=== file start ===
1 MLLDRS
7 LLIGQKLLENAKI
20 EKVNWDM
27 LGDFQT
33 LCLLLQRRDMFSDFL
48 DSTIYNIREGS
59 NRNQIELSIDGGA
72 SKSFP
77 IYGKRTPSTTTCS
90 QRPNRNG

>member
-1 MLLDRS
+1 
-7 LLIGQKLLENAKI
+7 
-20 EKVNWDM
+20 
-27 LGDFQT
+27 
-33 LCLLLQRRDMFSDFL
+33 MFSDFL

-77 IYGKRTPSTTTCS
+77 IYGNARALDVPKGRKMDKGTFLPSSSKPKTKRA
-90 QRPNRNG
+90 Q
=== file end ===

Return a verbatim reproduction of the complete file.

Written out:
1 MLLDRS
7 LLIGQKLLENAKI
20 EKVNWDM
27 LGDFQT
33 LCLLLQRRDMFSDFL
48 DSTIYNIREGS
59 NRNQIELSIDGGA
72 SKSFP
77 IYGKRTPSTTTCS
90 QRPNRNG

>member
-1 MLLDRS
+1 
-7 LLIGQKLLENAKI
+7 
-20 EKVNWDM
+20 
-27 LGDFQT
+27 
-33 LCLLLQRRDMFSDFL
+33 MFSDFL

-77 IYGKRTPSTTTCS
+77 IYGNARALDVPKGRKMDKGTFLPSSSKPKTKRA
-90 QRPNRNG
+90 Q